By John Higgins
Beacon Journal staff writer
The old Indian chief's jutting chin is still solid, but the wood is going soft where the feather meets the head and the base of the famous oak statue on West Market Street needs some cosmetic work.
The statue's creator, Peter Wolf Toth, returned to Akron on Tuesday to see how ''Chief Rotaynah'' has weathered the Ohio winters since he carved it in 1985 in front of Fairlawn (now Resnik) elementary school.
The 62-year-old sculptor climbed a ladder to tap the head near the feathers and walked around the base with a small mallet and chisel, gently chipping pieces under the chin like a dentist probing for cavities.
''Considering that the weather has not been too kind to it, I think it has been holding up quite well,'' Toth said.
He has carved similar heads honoring native peoples in every state of the union over almost four decades, a series he calls the Trail of the Whispering Giants that includes work in Canada and Europe.
''I try to intertwine the spirit of the Indian with the spirit of the tree,'' Toth said. ''That's how I come up with the statues.''
Toth lives in Edgewater, Fla., where he keeps a studio and sells smaller statues ranging in price form $37 to $37,000. The typical
price is $200 to $600.
But he doesn't charge for the public statues, such as the one in Akron. The 74th statue, the latest in the series, stands in Indiana.
His 73rd statue, completed in June 2008, is in Hungary on the Danube River between Budapest and the Austrian border. It is of Saint Stephen, the first king of Hungary, and honors the Magyar people, his people.
''My European statue honors a much-maligned people, the Magyars,'' Toth said. ''I am a member of the Eastern Cherokees, an adopted member. It's not like I'm trying to pretend I'm an Indian. My tribe is actually called the Magyars.''
When communists took his family's land and property in Hungary, the Toths immigrated to the Akron area when he was 9. They lived here through his teen years.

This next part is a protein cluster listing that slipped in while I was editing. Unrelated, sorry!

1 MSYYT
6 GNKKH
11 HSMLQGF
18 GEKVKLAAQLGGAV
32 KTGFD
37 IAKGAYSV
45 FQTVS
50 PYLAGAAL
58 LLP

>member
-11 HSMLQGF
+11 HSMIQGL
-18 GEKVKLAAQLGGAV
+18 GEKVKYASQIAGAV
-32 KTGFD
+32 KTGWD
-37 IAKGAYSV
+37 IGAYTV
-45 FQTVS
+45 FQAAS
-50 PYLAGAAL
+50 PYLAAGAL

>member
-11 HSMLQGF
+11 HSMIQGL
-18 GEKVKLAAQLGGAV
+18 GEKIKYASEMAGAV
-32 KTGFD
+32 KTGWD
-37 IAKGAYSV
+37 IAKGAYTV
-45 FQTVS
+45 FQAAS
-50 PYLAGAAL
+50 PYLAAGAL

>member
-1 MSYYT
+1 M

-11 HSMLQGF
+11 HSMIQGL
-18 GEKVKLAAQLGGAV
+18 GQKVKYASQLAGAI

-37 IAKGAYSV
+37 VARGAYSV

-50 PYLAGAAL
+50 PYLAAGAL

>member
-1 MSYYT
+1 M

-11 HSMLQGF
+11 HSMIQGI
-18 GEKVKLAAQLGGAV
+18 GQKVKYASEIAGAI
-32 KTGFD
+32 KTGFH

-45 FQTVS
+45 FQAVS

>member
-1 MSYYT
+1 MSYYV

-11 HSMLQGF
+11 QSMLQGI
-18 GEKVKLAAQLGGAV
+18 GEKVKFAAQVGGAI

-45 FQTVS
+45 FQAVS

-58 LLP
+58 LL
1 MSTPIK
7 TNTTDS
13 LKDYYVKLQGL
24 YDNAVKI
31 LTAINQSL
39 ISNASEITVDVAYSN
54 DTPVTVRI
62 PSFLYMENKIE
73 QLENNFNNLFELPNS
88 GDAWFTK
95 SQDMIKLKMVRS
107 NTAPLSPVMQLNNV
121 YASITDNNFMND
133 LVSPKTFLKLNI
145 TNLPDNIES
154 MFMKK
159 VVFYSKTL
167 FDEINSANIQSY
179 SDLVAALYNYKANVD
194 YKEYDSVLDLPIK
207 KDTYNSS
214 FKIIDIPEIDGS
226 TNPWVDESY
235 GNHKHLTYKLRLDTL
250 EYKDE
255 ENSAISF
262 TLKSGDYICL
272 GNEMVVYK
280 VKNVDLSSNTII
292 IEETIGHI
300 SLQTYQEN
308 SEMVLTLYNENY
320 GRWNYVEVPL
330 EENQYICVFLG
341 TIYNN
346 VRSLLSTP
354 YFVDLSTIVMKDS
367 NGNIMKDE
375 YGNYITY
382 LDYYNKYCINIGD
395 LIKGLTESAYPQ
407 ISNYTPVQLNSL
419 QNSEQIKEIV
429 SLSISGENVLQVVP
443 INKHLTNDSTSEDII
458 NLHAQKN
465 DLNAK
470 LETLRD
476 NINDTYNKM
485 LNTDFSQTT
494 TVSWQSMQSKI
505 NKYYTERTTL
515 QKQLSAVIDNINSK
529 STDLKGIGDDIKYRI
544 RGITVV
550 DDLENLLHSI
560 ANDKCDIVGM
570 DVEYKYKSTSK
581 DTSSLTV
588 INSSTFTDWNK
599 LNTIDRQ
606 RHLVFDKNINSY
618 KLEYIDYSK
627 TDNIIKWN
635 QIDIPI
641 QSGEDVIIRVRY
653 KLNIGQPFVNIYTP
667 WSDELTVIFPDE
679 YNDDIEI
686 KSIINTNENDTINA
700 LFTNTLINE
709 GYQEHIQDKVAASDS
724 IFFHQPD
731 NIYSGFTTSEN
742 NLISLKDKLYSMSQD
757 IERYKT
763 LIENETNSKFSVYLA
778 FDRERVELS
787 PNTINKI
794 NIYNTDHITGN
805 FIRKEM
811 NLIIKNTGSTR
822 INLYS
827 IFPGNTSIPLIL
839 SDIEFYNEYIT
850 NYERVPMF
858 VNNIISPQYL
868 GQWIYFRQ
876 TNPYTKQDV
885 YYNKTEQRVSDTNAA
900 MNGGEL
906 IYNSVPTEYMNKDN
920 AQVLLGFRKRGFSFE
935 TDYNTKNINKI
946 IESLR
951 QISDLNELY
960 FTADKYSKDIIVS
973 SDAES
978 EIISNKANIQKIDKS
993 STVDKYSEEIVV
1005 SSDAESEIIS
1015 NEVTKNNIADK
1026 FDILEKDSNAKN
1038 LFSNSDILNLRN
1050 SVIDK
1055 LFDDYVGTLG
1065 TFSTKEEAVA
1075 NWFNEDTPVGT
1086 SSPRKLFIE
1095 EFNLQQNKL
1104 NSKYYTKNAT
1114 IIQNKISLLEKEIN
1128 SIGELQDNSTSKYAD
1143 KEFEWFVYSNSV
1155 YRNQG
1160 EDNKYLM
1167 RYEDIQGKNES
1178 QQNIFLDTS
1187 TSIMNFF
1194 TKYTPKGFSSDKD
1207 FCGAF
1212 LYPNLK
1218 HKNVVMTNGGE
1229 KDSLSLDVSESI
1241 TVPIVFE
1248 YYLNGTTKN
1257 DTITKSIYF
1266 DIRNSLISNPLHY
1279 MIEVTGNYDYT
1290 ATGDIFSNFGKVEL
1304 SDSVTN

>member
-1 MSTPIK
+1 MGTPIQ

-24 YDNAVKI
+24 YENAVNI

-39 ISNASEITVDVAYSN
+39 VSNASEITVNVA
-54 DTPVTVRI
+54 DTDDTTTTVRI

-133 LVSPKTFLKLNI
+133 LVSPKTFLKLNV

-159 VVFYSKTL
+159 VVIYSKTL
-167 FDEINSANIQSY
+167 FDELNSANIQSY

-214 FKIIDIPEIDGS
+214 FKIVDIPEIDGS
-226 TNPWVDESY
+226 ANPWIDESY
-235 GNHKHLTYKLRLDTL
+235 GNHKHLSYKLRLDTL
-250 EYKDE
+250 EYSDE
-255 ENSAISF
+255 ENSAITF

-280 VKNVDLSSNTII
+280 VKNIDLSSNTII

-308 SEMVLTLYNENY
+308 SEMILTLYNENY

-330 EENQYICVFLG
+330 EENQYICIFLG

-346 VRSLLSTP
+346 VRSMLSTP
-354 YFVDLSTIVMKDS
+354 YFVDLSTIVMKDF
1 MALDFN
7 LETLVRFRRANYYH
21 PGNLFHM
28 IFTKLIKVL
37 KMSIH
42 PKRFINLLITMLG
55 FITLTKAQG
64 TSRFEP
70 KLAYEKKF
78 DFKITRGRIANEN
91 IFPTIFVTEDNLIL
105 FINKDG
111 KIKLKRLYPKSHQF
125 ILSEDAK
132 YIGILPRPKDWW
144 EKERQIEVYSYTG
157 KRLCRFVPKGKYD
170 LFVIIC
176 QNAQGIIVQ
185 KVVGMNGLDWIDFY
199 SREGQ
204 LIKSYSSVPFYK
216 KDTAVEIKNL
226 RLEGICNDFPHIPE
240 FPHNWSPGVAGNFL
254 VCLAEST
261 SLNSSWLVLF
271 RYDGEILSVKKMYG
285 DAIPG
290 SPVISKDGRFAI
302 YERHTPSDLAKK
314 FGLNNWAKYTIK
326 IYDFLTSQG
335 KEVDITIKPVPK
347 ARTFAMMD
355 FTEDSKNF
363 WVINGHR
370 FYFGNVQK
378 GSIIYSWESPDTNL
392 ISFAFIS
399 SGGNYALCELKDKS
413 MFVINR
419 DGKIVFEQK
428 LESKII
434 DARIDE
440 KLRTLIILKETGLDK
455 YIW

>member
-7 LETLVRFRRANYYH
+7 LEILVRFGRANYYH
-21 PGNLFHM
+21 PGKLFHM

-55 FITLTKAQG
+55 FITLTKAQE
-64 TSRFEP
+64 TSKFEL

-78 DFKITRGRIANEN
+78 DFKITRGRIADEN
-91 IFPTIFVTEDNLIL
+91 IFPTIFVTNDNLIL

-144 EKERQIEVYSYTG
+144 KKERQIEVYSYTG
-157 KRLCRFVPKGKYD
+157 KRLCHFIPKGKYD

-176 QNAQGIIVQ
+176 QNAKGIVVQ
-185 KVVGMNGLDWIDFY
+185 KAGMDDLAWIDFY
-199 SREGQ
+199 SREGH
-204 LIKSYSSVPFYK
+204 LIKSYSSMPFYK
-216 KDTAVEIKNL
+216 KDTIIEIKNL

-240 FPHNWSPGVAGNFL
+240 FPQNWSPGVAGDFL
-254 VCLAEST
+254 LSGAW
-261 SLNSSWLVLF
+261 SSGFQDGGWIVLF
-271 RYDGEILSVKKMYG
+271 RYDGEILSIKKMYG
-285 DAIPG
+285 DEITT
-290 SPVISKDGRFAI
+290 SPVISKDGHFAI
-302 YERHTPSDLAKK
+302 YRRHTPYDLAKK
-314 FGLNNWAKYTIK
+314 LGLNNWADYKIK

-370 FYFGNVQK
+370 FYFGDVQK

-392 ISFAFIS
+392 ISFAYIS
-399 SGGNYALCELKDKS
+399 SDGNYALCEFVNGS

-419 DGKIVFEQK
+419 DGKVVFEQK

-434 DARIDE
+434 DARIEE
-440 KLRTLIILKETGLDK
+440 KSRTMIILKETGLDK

In the early 1970s, Toth set out on his life's work, to ''chronicle the epic struggle of all men against tyranny, injustice and humanity.''
He carved his first statue out of stone from a California cliff facing the Pacific Ocean in 1971.
The following year, he returned to Akron.
''The first one out of wood was here in Akron in Sand Run Park,'' Toth said.
Vandals sawed that statue in half less than five years later.
He came back in 1985 to carve Chief Rotaynah, honoring all Native Americans of Ohio and the 51st statue in the series.
He has returned over the years to patch decayed parts of the statute with foam, fiberglass, polyurethane and coats of preservative.
The base will need more of that kind of cosmetic work. Toth also wants the feathers reinforced with a steel plate that would connect them to steel rods already running up the chief's back.
''Imagine a big feather like that coming down. I don't want somebody getting hurt,'' Toth said.
Akron schools have helped preserve the statue over the years and will be responsible for the current repairs.
Tom Kekela, facility services supervisor, held the ladder for Toth as he tapped around the statue.
''Due to the snow and ice, you get a lot of decay,'' Kekela said. ''It gets in there and freezes and spreads things. We're just trying to continue to preserve it.''
Toth said the cracks are to be expected, given Akron's climate.
''Imagine you standing out in the rain 20-some years,'' Toth said. ''You'd start cracking, too.''